Ottawa-based Wrapped Apps Corp. is extending a service that helps software vendors convert existing applications to the software as a service model.
The move illustrates the emergence of a market for SaaS middlemen who help developers offer applications on an as-needed basis.
Wrapped Apps has helped software developers convert enterprise software products to run as SaaS applications for about five years, says Gordon Graham, the company’s director of marketing. Its new ElastX initiative will make applications from shareware developers and small independent software vendors (ISVs) available through online marketplaces for an hourly fee.
“The payment model that we’ve devised is kind of like the pay-as-you-go cell phone,” Graham says. “You put $25 into your account, and then every app in the library is available to you immediately.”
Wrapped Apps plans to work with popular shareware download sites to offer “run it now” buttons allowing users to launch online versions of shareware applications without downloading and pay for the time they use. “We’re going to be kind of like the kiosk in the department store,” Graham says.
Software developers won’t pay up front to make their applications SaaS-capable. Wrapped Apps will take a share of revenue from online use of the software.
The idea is getting some good reviews from shareware authors and small developers. Michael (Dr. File Finder) Callahan, chairman of the Shareware Industry Awards Foundation, says he is “really impressed” with the concept and a demo he was given of Wrapped Apps’ process for preparing applications for SaaS use.
“It’ll give shareware authors a chance to take their application and make it available as an online application,” he says.
He notes though that many shareware developers are not well informed about the potential of SaaS yet.
British blogger Tim Haughton sees SaaS as a promising opportunity that ElastX can open up for small software vendors. Haughton, who writes the blog The Agile Micro ISV and is the founder of software developer Agibunto, says the SaaS model will let small developers charge modest fees of those who use their applications once or twice while still collecting more from heavy users.
He doesn’t plan to use Wrapped Apps’ offering to SaaSify the personal document management system Agibunto is developing, though. He says the software needs to work with the desktop operating system to manage documents resident on the PC, and while this could be done with SaaS it would not work with Wrapped Apps’ approach of wrapping the code in an online interface.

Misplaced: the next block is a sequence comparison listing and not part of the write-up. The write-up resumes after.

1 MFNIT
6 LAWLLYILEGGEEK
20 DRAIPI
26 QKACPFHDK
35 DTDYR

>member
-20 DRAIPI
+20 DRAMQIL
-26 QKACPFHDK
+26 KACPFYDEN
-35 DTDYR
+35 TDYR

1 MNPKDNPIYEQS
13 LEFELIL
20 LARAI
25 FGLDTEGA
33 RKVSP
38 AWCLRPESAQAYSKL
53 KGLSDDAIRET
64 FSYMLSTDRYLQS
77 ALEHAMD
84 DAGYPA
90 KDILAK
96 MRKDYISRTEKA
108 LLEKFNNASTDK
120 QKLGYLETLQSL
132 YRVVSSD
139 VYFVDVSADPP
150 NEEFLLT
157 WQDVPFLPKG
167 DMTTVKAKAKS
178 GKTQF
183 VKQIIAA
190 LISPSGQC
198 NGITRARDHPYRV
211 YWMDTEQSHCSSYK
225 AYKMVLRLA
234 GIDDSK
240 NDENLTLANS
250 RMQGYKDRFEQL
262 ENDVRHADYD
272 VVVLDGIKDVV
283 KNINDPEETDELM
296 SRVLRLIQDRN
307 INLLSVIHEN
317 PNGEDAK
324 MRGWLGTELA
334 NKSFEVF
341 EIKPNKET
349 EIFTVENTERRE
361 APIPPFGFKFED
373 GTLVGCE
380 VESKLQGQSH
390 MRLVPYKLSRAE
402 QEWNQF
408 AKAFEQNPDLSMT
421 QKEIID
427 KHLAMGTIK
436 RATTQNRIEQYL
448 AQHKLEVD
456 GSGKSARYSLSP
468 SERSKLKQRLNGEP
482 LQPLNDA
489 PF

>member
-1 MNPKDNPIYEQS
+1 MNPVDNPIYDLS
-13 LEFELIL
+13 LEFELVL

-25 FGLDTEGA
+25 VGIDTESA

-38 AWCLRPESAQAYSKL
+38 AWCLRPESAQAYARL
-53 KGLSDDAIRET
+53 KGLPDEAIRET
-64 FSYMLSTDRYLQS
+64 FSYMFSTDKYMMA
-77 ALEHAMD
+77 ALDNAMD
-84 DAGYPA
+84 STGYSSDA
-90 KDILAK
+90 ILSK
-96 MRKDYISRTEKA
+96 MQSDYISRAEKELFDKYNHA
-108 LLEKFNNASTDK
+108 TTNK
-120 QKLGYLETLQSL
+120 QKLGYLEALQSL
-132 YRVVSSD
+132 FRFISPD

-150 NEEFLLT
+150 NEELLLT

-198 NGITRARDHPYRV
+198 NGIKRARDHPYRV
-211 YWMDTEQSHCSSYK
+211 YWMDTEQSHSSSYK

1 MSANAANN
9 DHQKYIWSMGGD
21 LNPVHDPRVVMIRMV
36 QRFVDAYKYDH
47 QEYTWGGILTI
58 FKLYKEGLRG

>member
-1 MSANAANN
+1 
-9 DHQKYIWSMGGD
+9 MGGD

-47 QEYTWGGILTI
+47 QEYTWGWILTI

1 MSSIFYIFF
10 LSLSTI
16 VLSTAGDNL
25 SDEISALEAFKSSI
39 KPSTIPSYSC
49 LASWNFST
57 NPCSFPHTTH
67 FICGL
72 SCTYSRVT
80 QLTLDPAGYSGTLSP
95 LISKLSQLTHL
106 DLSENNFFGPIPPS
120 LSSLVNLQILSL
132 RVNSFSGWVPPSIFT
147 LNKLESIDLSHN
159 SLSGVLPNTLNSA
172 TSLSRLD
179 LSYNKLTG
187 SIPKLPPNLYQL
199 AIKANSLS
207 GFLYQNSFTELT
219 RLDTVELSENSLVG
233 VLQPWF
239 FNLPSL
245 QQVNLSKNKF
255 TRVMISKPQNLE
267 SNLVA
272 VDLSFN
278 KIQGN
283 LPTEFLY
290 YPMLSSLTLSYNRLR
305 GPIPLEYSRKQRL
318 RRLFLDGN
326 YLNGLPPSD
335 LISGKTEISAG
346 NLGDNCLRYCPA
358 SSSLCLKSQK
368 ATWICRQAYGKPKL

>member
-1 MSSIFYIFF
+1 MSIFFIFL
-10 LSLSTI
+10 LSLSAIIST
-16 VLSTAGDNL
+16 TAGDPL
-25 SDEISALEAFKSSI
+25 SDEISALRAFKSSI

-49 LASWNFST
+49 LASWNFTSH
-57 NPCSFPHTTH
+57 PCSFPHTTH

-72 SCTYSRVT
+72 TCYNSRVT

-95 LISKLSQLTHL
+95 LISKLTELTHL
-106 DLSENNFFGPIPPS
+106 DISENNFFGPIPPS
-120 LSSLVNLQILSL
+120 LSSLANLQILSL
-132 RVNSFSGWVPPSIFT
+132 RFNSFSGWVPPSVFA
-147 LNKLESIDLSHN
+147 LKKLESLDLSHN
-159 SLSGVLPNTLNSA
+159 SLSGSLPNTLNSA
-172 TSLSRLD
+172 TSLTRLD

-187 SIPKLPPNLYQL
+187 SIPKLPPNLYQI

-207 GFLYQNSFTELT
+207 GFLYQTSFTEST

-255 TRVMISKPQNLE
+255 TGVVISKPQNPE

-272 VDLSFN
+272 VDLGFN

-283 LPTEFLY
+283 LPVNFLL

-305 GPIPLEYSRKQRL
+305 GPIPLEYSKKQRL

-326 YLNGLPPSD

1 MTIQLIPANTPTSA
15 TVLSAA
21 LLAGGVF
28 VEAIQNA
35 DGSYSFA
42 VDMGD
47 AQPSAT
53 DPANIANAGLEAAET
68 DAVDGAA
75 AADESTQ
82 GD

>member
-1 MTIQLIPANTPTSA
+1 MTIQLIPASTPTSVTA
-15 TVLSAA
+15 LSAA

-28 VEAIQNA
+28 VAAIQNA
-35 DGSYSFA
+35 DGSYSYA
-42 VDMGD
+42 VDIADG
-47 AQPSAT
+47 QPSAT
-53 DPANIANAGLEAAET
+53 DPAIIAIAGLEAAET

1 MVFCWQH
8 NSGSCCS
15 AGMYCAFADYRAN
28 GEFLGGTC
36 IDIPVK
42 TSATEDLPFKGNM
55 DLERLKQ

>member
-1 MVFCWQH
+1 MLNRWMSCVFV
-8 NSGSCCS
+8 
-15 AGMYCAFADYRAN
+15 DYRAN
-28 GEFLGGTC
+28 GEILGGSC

For many small ISV’s though, “the idea of being able to have access to a whole new revenue stream without having to do any work at all – it’s a no-brainer. There’s no point in not doing it,” Haughton says.
Graham says Wrapped Apps sees itself providing a platform for the “long tail” (Wired magazine editor Chris Anderson’s term for products aimed at small market niches yet made viable by low-cost online delivery models) of software applications.
Wrapped Apps is not alone in offering software developers a way to SaaSify their wares. Salesforce.com, whose nine-year-old sales-force automation tools make it arguably the poster child for SaaS, launched a service called Force.com last fall that helps both customers and ISVs put applications online.
Salesforce also has an online application store called AppExchange to help ISVs offer their software to customers. Ariel Kelman, senior director of platform product marketing at Salesforce in San Francisco, says ISVs have developed more than 800 applications on Force.com since it went live last year and the company’s customers have built more than 69,000 to run on the online platform for their own use.
Wrapped Apps’ approach differs from Salesforce’s. Developers create purpose-built Force.com applications online, with about 80 per cent of the work done by pointing and clicking and only unique parts of the application requiring coding, says Kelman.
Wrapped Apps takes existing software and “wraps” it with the necessary components for online delivery, and then provides hosting and services – such as online billing – to make it work.
Major software vendors such as Microsoft Corp., SAP AG and Oracle Corp. are all exploring relationships with independent software vendors who would make online applications available through the large companies’ platforms, says Vinay Nair, research manager for application software at International Data Corp. (Canada) Ltd. in Toronto. The approach is sometimes called platform as a service.
These companies could be positioned to play a central role in the software industry as the balance shifts from packaged software to online delivery.
“Microsoft has always had a strong position because they own the desktop,” Nair says, “and I think many companies feel that there are positions up for grabs now in this new computing era.”
Some liken the SaaS delivery platform to the operating system. “I think the operating system parallel is appropriate,” Kelman says. “For the SaaS industry, what we’re providing is a ubiquitous platform.”